Last year, President Biden officially recognized the second Monday in October as Indigenous Peoples’ Day, celebrating the cultures and contributions of Native Americans in the US. Formerly known as Columbus Day, the move toward celebrating Indigenous people and culture rather than European colonialism began when South Dakota began observing Indigenous Peoples’ Day in 1989.
On a planet faced with catastrophic climate change, Indigenous people around the world are faced with some of the most extreme challenges (while contributing the least emissions), and have much to offer when it comes to time-tested ways to conserve resources and protect the environment.
With our national parks and nature reserves, many countries have reinforced the concept of a pristine “wilderness” that is nature untouched by and separate from humans. This anthropocentric, or human-centered, view of the environment has been dominant in the West in particular for the past few centuries and led to the incredible exploitation and depletion of natural resources from wood to water.
Which begs the question: How do we protect something we don’t see ourselves as a part of?
Though differences in beliefs exist, Native Americans generally view the environment as inseparable from human development and wellbeing. Where European colonizers saw “wilderness”, the Native Americans see a community teeming with living beings, of which humans are just one part. This worldview explains why much of Native American cultures and identities incorporate elements of the land and environment.
Mutual respect and caring for the Earth’s natural systems naturally lends itself to sustainable resource and land management practices we typically associate with Indigenous peoples. Although they only make up 5% of the world population, Indigenous peoples protect 80% of global biodiversity.
But preserving biodiversity isn’t the only place Indigenous populations can help the world.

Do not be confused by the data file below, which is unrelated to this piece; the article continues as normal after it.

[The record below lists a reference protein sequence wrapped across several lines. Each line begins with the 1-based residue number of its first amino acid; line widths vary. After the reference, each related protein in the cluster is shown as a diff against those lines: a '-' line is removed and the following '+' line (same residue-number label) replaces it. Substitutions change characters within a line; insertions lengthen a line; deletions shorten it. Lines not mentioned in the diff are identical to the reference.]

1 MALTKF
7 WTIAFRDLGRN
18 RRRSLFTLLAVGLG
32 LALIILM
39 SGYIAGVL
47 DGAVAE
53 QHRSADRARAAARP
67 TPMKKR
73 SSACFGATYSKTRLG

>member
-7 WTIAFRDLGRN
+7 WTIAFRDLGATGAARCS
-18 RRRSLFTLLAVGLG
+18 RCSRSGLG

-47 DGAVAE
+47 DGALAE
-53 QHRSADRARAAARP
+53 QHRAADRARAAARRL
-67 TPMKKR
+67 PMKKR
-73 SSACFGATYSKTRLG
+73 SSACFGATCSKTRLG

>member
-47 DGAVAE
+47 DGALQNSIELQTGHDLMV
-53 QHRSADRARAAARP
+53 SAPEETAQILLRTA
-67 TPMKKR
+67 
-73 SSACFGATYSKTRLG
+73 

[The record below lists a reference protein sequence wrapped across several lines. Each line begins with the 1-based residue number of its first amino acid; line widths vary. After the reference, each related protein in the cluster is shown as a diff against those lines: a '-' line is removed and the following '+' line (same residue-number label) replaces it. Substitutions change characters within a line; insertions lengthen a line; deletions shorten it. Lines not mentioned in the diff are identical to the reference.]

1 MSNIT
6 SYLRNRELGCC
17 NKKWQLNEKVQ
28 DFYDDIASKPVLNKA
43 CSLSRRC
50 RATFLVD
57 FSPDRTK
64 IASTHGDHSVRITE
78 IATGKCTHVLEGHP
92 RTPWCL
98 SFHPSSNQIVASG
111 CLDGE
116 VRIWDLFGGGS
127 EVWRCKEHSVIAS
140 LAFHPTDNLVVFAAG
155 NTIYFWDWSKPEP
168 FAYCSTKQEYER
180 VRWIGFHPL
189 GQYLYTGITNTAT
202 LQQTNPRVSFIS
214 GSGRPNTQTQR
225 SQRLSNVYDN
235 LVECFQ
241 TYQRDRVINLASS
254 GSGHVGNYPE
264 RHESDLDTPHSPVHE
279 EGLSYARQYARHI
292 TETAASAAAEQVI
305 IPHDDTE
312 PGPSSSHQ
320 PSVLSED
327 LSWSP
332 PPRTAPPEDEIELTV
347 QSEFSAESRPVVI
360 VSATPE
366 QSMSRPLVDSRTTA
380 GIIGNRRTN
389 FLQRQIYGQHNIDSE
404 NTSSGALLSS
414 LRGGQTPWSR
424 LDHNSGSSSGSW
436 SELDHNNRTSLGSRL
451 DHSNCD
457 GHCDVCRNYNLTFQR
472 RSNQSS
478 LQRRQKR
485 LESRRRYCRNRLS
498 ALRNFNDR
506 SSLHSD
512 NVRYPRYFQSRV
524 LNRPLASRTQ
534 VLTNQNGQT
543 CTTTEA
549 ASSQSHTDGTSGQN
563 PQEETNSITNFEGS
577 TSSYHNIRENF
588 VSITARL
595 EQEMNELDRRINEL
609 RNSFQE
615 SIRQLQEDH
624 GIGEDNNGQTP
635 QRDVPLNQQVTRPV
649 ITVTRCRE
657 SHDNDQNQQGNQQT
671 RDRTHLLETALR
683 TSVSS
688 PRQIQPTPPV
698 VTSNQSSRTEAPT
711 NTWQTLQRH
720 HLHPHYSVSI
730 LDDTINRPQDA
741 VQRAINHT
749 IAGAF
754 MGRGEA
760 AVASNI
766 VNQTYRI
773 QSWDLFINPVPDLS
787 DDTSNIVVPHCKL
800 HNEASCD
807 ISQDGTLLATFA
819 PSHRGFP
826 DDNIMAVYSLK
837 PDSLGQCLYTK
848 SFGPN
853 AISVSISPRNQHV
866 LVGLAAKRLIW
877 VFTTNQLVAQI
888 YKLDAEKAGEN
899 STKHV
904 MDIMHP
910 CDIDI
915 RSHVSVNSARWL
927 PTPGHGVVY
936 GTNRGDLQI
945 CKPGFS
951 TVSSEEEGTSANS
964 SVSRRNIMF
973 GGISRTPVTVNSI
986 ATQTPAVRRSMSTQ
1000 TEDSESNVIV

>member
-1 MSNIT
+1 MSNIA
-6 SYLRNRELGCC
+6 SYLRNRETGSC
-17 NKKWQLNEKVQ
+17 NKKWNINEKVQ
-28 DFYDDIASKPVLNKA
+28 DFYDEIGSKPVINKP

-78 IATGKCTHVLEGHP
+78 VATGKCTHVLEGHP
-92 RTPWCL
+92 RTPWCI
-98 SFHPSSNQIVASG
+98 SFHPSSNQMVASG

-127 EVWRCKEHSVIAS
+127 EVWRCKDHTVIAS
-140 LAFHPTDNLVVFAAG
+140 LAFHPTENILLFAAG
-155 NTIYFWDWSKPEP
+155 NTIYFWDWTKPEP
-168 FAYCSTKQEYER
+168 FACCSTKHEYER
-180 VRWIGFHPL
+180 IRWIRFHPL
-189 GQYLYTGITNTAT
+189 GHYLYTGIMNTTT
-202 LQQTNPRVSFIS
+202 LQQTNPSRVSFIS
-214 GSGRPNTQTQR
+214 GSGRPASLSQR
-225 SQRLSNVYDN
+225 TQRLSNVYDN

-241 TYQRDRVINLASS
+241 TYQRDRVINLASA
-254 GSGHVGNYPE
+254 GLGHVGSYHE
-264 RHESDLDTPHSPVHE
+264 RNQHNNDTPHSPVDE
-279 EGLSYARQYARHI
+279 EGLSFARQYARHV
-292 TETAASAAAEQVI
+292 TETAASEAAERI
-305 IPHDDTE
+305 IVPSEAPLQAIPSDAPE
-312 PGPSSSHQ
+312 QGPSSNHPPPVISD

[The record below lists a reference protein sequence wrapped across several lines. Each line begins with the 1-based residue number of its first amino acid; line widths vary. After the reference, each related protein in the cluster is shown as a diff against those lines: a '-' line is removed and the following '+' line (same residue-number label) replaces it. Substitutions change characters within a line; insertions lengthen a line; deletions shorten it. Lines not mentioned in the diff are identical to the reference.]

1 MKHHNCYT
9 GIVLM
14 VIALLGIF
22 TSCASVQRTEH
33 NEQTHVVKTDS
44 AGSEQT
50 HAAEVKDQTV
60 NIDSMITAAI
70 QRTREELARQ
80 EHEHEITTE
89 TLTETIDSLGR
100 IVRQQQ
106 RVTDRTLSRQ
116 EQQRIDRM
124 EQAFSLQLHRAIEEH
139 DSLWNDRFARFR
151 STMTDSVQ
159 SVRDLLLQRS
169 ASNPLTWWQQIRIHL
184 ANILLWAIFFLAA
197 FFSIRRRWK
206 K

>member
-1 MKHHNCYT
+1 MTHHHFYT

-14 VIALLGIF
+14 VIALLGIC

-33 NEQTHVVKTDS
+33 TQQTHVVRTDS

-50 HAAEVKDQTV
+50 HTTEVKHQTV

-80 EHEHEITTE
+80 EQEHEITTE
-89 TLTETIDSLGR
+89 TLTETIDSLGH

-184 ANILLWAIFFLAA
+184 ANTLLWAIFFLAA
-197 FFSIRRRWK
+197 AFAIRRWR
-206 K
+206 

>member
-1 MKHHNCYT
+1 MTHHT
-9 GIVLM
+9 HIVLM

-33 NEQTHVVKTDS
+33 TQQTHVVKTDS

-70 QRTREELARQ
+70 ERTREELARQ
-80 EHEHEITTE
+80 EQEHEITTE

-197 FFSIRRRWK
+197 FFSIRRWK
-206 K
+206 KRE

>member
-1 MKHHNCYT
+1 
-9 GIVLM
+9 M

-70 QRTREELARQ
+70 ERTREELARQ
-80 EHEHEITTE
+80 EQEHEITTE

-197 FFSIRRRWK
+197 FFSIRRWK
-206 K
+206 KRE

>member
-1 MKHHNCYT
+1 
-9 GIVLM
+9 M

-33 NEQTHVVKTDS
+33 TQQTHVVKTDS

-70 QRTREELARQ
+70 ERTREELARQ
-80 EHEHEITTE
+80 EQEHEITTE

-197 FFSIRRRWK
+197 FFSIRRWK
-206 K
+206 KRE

Take, for example, the increasingly frequent and severe wildfires in California that make headlines every summer. Climate change is a major factor, but so is poor forest management. That’s because the state of California (and the rest of the United States) had largely banned one of the most effective forest management practices: low-intensity fires.
Without these regular, controlled burns that Native Americans have prescribed to forests for centuries, forests grow thick with vegetation and dry out in the summer as the climate warms. This creates kindling for wildfires to spread out of control, which unsurprisingly, also disproportionately affect Indigenous communities.
In recent years, California seems to have come around on prescribed burns. The state government has even been working with Native tribes to use this traditional practice to help mitigate fires. That’s a step in the right direction, but we should keep in mind that when the government imposed these bans and stripped Native tribes of their land, a large part of the culture was lost.
So what can we do help support Indigenous communities in the U.S.? One way is to become part of the Land Back Movement and pay a symbolic rent to acknowledge the history of exploitation, genocide and thievery that is such a big part of American history. In New York, those rents can be paid to the Lenni Lenape through the American Indian Community House’s Manna-Hatta Fund. Non-Native people who inherit or own property are especially encouraged to participate.
And did you know that NYC is home to a larger Native population than anywhere else in the country? It’s true! You can learn more about Indigenous peoples in NYC by visiting the AICH website here.